This is a conundrum that should be familiar to any serious poker players out there. E.g., at the end of the hand, you will frequently find yourself in an “is he bluffing or not?” (or “should I bluff or not?”) situation. You can work out the game-theoretically optimal calling (or bluffing) rate and then roll a die in your head. But really, what are the chances that your opponent is bluffing *exactly* the correct percentage of the time? To maximize your expected value, you gauge your opponent’s chances of bluffing, and if you have the correct pot odds, you call or fold (or raise) as appropriate.

So why would you *ever* play the game-theoretical strategy, rather than just making your best guess about what your opponent is doing and responding to that? There are a couple of answers to this. First, in a repeating game, there can be strategic advantages to having your opponent know (or at least believe) that you are playing such a strategy. But the slightly trickier—and for most people, more important—answer is that your estimation *might be wrong*: playing the “unexploitable” strategy is a defensive maneuver that ensures your opponent isn’t outsmarting you.

The key is that playing any “exploiting” strategy opens you up to be exploited yourself. Think again of Rock-Paper-Scissors: If you’re pretty sure your opponent is playing “rock” too often, you can try to exploit them by playing “paper” instead of randomizing—but this opens you up for the deadly “scissors” counterattack. And if your opponent is a step ahead of you (or a level above you), he may have anticipated (or even set up) your new strategy, and has already prepared to take advantage.

Though it may be a bit of an oversimplification, I think a good meta-strategy for this kind of situation—where you have an equilibrium or “unexploitable” strategy available, but are tempted to play an exploiting but *vulnerable* strategy instead—is to step back and ask yourself the following question: For this particular spot, if you get into a leveling contest with your opponent, who is more likely to win? If you believe you are, then, by all means, exploit away. But if you’re unsure about his approach, and there’s a decent chance he may anticipate yours—that is, if he’s more likely to be inside your head than you are to be inside his—your best choice may be to avoid the leveling game altogether. There’s no shame in falling back on the “unexploitable” solution, confident that he can’t possibly gain an advantage on you.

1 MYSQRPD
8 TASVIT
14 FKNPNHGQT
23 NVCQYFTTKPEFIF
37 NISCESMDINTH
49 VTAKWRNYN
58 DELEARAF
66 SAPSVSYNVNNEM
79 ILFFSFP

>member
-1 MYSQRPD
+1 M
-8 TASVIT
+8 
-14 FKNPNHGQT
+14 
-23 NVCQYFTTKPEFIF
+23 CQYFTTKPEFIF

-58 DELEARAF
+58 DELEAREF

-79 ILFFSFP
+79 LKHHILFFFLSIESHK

Back in Smackdown-land: Given the consensus view of the series, again, the equilibrium strategy would have given Ilardi about a 77% chance of winning. And he could have announced this strategy to the world—it wouldn’t matter, as there’s nothing I could have done about it. As noted above, when the actual picks came out, his new probability (63%) was significantly lower. Of course, we shouldn’t read too much into this: it’s only a single result, and doesn’t prove that either one of us had an advantage. On the other hand, I *did* make that pick in part because I felt that Ilardi was unlikely to “outlevel” me. To be clear, this was not based on any specific assessment about Ilardi personally, but based my general beliefs about people’s tendencies in that kind of situation.

Was I right? The outcome and reasoning given in the final “picking game” has given me no reason to believe otherwise, though I think that the reciprocal *lack* of information this time around was a major part of that advantage. If Ilardi and I find ourselves in a similar spot in the future (perhaps in next year’s Smackdown), I’d guess the considerations on both sides would be quite different.